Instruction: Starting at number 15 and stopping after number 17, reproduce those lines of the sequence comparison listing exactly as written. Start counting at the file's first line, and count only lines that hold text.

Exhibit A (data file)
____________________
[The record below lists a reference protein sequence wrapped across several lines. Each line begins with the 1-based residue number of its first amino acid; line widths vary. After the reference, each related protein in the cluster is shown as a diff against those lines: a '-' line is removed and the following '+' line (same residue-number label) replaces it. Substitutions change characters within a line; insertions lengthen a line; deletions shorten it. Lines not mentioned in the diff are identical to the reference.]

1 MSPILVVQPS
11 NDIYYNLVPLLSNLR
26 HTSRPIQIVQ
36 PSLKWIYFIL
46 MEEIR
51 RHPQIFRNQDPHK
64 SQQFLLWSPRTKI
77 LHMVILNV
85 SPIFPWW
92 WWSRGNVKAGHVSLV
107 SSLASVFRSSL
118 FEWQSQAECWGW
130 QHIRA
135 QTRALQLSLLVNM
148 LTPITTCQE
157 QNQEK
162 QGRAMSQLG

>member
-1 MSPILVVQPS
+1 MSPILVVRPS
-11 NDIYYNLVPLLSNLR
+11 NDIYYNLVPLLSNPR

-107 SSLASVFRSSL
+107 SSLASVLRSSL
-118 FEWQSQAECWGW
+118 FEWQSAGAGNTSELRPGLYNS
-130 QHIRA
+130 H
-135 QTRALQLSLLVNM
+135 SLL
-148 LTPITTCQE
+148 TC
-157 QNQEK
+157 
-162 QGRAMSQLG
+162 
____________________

135 QTRALQLSLLVNM
148 LTPITTCQE
157 QNQEK